Sizing, DIY and Costume Destroyers: Expert Halloween Advice for Pet Parents and Their Furry Kids
Breed, behavior and safety are paramount when choosing a holiday-appropriate disguise for your pet
Much like human costumes, pet Halloween outfits also require a little bit of forethought. Whether that’s two months, two days or two hours is your call, but even the most last-minute ensembles deserve safety considerations at minimum.
Don’t let poor planning rain on your pet Halloween parade! Take the advice of our animal costume experts to guarantee a fun, yet uneventful, fright night.
1. Costume Size Considerations
Megan Boyd, a Target spokesperson, says your pet’s comfort is paramount and to always consider their personality as well. “A very active dog might have difficulty keeping a hat on or could be uncomfortable in a costume that hinders their movement,” Boyd advises. “Target.com offers a dog and cat size chart to help pet parents easily choose the right size according to pet weight, length, neck measurements and breed.”
Bessie Howorth, Jane.com’s Pet Merchant, agrees. She encourages pet parents to think about the breed of their dog even before its weight or height. For instance, she says that bully breeds — pit bulls, Staffordshire terriers, bull terriers, boxers, Boston terriers and, of course, bulldogs — will need a costume that has a very big chest and neck measurements. “Our mermaid costume is specially fitted for bully breeds that are notoriously hard to fit!” Howorth tells PEOPLE.
“If you’re still unsure, your best friend is a costume that’s just one piece, like a headpiece,” she says. “We currently have the unicorn [headpiece] that’s small or large, and we even have it for humans to match!”
2. Counteracting the Destroyers Club
“DIY is your friend! TY toy tags are a cheap and easy way to get a costume on your pup that will chew anything and everything,” suggests Howorth. Besides, if you’re creative, your dog doesn’t have to wear a bulky costume that it will most likely destroy. “If your furbaby is friendly, take a scrap piece of cardboard, cut a hole in it, and write ‘kissing booth’ on the front, and voila! You have a cute way to showcase your pet this holiday.”
Howorth also says you can make your own pet paint and offers this at-home recipe: “Mix water, cornstarch, table salt and sugar in a pot. Stir everything together on low heat. Continue to cook and stir for 10 minutes until the mixture thickens. Separate the mixture into small bowls. Use a different bowl for each color. Stir in two or three drops of food coloring. Use a tablespoon to mix in the food coloring. As you stir, the paint will cool. Start painting. Use a spray bottle for great coverage. This paint can be used as finger paint, pet paint (if your vet approves painting your dog) or for painting mats or toys for use by pets.”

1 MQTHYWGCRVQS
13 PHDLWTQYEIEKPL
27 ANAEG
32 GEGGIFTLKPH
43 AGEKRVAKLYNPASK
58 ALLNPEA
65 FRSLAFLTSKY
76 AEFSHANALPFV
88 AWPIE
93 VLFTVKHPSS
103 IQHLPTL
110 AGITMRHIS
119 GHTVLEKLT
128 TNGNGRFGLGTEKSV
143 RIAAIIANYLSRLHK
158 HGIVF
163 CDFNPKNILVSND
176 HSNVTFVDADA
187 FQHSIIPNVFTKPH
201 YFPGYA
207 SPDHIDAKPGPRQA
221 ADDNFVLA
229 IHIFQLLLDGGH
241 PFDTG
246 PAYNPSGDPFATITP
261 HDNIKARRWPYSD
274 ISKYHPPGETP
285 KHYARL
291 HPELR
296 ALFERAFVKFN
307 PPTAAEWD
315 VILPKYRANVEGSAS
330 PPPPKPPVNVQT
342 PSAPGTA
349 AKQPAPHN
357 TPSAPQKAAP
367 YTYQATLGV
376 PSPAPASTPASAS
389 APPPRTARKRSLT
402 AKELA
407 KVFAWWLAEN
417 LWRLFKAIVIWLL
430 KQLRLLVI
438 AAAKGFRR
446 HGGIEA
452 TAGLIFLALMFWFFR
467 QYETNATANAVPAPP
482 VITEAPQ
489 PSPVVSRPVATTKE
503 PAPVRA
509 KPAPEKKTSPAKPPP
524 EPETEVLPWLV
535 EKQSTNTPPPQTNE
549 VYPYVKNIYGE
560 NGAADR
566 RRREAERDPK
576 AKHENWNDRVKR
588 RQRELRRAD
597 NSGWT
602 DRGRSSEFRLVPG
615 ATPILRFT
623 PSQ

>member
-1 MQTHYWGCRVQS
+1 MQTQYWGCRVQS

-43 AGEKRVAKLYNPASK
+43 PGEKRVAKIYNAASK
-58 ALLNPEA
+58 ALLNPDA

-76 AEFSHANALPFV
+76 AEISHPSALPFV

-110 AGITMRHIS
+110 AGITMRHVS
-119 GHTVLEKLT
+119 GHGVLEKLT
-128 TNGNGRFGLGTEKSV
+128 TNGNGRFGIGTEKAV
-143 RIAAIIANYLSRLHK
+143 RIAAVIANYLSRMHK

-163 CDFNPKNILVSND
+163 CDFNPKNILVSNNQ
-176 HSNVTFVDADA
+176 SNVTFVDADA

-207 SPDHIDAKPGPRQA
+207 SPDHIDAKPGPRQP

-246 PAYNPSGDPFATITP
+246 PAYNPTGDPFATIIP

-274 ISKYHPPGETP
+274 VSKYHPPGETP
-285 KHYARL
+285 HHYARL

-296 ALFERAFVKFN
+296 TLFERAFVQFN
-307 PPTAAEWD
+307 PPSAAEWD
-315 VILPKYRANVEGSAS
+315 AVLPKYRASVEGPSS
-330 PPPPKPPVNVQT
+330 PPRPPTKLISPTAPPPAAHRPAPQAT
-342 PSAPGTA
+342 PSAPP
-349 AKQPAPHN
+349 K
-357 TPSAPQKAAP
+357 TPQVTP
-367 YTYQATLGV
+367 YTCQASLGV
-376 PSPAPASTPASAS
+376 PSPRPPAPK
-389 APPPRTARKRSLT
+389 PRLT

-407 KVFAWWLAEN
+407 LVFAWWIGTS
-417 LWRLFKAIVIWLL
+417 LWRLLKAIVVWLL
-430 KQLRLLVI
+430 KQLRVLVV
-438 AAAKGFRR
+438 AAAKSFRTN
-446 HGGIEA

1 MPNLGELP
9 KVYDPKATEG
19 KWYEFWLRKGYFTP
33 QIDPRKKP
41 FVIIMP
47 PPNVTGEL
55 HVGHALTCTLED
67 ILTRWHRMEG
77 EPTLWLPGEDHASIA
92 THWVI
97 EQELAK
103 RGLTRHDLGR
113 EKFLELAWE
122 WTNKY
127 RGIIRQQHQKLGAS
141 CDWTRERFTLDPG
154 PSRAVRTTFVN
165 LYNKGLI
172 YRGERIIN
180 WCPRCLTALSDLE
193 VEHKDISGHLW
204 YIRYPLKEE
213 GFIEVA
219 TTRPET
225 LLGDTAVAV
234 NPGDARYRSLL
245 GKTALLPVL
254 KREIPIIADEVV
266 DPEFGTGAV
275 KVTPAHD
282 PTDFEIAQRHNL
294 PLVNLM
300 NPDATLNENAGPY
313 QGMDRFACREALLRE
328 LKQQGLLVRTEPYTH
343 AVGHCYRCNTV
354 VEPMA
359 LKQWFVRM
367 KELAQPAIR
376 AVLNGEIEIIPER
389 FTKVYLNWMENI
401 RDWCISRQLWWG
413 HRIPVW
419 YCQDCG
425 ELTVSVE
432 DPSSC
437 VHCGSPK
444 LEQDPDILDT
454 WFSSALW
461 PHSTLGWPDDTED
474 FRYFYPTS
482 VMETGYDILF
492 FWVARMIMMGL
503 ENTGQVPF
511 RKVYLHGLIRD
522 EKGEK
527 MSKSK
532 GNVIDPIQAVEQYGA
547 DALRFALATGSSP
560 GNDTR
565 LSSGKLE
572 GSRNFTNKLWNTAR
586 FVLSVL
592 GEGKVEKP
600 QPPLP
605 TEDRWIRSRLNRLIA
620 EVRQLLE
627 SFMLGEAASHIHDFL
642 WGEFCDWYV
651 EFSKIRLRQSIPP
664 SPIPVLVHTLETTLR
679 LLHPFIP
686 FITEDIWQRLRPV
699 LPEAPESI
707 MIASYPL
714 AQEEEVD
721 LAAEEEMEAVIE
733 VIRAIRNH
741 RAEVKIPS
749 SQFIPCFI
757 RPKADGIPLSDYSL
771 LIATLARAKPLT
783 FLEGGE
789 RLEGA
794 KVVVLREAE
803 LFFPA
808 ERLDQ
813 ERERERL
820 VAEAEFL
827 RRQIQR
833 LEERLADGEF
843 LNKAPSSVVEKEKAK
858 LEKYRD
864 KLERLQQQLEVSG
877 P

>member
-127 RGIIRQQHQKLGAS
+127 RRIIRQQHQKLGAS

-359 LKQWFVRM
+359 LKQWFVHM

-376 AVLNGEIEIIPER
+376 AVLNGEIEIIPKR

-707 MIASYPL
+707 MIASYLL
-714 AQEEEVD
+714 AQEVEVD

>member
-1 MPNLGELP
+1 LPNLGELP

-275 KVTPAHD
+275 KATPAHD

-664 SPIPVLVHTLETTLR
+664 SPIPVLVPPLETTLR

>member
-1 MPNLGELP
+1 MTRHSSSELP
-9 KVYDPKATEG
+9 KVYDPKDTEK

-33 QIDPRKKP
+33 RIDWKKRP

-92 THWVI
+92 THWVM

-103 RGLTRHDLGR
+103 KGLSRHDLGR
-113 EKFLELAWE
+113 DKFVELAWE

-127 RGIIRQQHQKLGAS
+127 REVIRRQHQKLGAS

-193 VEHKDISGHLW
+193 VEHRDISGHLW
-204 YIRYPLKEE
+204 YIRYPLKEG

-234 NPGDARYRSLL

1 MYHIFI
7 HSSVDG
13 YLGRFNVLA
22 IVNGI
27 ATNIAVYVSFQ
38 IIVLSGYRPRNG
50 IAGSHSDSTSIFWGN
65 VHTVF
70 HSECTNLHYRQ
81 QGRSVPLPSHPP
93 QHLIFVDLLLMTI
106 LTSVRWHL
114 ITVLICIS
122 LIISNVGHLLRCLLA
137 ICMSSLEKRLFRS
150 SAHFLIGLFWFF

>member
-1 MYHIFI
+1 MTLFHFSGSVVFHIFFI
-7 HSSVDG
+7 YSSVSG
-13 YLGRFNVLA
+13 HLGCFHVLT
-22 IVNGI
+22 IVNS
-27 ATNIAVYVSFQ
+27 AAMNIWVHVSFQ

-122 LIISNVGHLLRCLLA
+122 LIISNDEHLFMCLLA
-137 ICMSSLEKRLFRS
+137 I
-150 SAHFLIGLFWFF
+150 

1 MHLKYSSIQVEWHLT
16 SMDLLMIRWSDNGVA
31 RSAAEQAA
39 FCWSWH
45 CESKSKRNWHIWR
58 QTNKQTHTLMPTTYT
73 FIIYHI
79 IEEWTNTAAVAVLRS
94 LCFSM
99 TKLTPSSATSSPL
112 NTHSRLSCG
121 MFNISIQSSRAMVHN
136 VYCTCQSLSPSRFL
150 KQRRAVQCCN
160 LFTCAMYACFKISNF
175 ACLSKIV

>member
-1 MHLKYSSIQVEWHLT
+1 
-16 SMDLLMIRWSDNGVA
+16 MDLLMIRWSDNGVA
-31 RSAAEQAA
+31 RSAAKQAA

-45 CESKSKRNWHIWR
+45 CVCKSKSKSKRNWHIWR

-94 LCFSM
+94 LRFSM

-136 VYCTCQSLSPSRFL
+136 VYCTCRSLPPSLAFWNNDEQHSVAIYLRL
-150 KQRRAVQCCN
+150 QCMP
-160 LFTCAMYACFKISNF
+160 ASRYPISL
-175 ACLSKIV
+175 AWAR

3. Forgo Costumes for Fun Accessories and Toys
Boyd over at Target also has some suggestions for chewers, scratchers and the like. “We all know that cat or dog that just can’t seem to keep their adorable outfit on,” she says. “Target offers a number of cat collars, harnesses and Halloween-themed bandanas for pets who prefer to forgo a traditional costume.”
“We also have a great selection of BARK toys from the Are You Afraid of the Bark collection, for dogs looking to get into the Halloween spirit without necessarily dressing for it. For cats, we have Halloween cat caves and a Halloween scratch house designed to get even the most reluctant pets in on the fun.”
4. Coordinating DIY Disguises
Boyd assures pet parents who are still looking for that perfect costume match that it’s not too late. Customers can “pick out their pet’s costume online and pick it up the very same day with Target’s Order Pickup option.”
“It’s also important to not forget your pets when you are stocking up on Halloween candy for yourself,” Target’s rep reminds PEOPLE. Count BARKula Bites are a super cute and pup-safe candy alternative.
5. Knowing Their Behavior Is Your Best Friend’s Best Bet
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You know your pet better than anyone else, so it’s of the utmost importance to be realistic when it comes to your furry kid’s costume expectations. A docile dog or cat may be able to handle being hoisted into a complicated ensemble, whereas a wily puppy or kitten might get agitated or even aggressive.
“We want pets to stay safe while being stylish this Halloween,” Boyd reminds us. “We recommend that pet parents consider their dog or cat’s activity level when picking out a costume to ensure that it is not only the right size, but that it feels secure and comfortable for their furry family member.”